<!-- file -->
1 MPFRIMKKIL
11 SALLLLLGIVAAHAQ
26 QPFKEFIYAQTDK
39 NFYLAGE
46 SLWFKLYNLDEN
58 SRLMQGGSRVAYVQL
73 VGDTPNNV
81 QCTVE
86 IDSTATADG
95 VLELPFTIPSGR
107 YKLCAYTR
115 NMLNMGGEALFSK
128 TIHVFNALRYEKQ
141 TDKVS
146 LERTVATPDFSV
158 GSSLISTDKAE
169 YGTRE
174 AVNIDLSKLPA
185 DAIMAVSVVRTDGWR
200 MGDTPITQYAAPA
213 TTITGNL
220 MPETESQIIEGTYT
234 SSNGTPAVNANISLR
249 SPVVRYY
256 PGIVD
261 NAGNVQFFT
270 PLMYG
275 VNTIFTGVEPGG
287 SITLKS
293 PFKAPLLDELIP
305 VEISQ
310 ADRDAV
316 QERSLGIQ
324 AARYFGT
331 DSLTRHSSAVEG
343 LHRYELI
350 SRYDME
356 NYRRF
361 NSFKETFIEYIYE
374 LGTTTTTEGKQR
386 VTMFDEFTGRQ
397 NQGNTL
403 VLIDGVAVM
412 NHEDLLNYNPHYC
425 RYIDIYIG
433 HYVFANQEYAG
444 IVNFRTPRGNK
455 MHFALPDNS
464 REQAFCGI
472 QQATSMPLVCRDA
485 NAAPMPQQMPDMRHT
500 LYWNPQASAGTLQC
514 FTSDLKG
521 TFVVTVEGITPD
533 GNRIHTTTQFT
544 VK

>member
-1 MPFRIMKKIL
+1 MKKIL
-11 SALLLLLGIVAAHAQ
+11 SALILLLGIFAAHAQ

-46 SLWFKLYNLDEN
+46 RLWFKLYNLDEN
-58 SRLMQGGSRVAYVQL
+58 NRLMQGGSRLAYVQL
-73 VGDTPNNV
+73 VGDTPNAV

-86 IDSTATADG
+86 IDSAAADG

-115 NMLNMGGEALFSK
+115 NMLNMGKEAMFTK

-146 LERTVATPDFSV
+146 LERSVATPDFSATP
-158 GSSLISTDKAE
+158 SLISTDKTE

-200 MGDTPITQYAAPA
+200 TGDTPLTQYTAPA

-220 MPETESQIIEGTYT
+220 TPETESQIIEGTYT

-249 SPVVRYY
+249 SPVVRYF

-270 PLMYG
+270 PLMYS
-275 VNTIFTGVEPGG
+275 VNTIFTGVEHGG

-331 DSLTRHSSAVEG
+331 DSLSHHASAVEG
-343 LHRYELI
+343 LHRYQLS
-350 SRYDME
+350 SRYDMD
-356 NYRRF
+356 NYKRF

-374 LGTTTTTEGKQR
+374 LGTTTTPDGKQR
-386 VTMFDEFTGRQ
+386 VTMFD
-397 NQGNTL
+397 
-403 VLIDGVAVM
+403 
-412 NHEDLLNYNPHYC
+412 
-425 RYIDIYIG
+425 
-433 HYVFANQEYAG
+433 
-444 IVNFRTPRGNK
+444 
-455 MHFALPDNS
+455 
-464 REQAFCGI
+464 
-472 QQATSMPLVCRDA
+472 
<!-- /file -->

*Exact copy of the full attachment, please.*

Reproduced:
1 MPFRIMKKIL
11 SALLLLLGIVAAHAQ
26 QPFKEFIYAQTDK
39 NFYLAGE
46 SLWFKLYNLDEN
58 SRLMQGGSRVAYVQL
73 VGDTPNNV
81 QCTVE
86 IDSTATADG
95 VLELPFTIPSGR
107 YKLCAYTR
115 NMLNMGGEALFSK
128 TIHVFNALRYEKQ
141 TDKVS
146 LERTVATPDFSV
158 GSSLISTDKAE
169 YGTRE
174 AVNIDLSKLPA
185 DAIMAVSVVRTDGWR
200 MGDTPITQYAAPA
213 TTITGNL
220 MPETESQIIEGTYT
234 SSNGTPAVNANISLR
249 SPVVRYY
256 PGIVD
261 NAGNVQFFT
270 PLMYG
275 VNTIFTGVEPGG
287 SITLKS
293 PFKAPLLDELIP
305 VEISQ
310 ADRDAV
316 QERSLGIQ
324 AARYFGT
331 DSLTRHSSAVEG
343 LHRYELI
350 SRYDME
356 NYRRF
361 NSFKETFIEYIYE
374 LGTTTTTEGKQR
386 VTMFDEFTGRQ
397 NQGNTL
403 VLIDGVAVM
412 NHEDLLNYNPHYC
425 RYIDIYIG
433 HYVFANQEYAG
444 IVNFRTPRGNK
455 MHFALPDNS
464 REQAFCGI
472 QQATSMPLVCRDA
485 NAAPMPQQMPDMRHT
500 LYWNPQASAGTLQC
514 FTSDLKG
521 TFVVTVEGITPD
533 GNRIHTTTQFT
544 VK

>member
-1 MPFRIMKKIL
+1 MKKIL
-11 SALLLLLGIVAAHAQ
+11 SALILLLGIFAAHAQ

-46 SLWFKLYNLDEN
+46 RLWFKLYNLDEN
-58 SRLMQGGSRVAYVQL
+58 NRLMQGGSRLAYVQL
-73 VGDTPNNV
+73 VGDTPNAV

-86 IDSTATADG
+86 IDSAAADG

-115 NMLNMGGEALFSK
+115 NMLNMGKEAMFTK

-146 LERTVATPDFSV
+146 LERSVATPDFSATP
-158 GSSLISTDKAE
+158 SLISTDKTE

-200 MGDTPITQYAAPA
+200 TGDTPLTQYTAPA

-220 MPETESQIIEGTYT
+220 TPETESQIIEGTYT

-249 SPVVRYY
+249 SPVVRYF

-270 PLMYG
+270 PLMYS
-275 VNTIFTGVEPGG
+275 VNTIFTGVEHGG

-331 DSLTRHSSAVEG
+331 DSLSHHASAVEG
-343 LHRYELI
+343 LHRYQLS
-350 SRYDME
+350 SRYDMD
-356 NYRRF
+356 NYKRF

-374 LGTTTTTEGKQR
+374 LGTTTTPDGKQR
-386 VTMFDEFTGRQ
+386 VTMFD
-397 NQGNTL
+397 
-403 VLIDGVAVM
+403 
-412 NHEDLLNYNPHYC
+412 
-425 RYIDIYIG
+425 
-433 HYVFANQEYAG
+433 
-444 IVNFRTPRGNK
+444 
-455 MHFALPDNS
+455 
-464 REQAFCGI
+464 
-472 QQATSMPLVCRDA
+472 